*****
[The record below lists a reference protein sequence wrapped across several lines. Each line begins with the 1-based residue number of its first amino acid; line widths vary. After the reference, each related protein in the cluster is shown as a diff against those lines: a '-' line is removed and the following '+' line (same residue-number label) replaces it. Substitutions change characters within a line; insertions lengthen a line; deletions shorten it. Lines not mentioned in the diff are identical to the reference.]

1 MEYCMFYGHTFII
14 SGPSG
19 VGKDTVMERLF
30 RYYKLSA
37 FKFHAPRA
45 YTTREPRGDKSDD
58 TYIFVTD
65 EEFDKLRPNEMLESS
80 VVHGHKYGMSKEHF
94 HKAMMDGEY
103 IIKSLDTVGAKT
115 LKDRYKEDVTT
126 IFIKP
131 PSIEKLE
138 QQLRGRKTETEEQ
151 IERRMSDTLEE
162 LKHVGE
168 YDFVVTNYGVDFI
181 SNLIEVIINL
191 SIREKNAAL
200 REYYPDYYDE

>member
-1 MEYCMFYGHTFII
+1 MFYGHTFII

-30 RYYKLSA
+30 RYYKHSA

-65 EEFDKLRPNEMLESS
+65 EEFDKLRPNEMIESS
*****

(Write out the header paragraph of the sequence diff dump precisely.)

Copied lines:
[The record below lists a reference protein sequence wrapped across several lines. Each line begins with the 1-based residue number of its first amino acid; line widths vary. After the reference, each related protein in the cluster is shown as a diff against those lines: a '-' line is removed and the following '+' line (same residue-number label) replaces it. Substitutions change characters within a line; insertions lengthen a line; deletions shorten it. Lines not mentioned in the diff are identical to the reference.]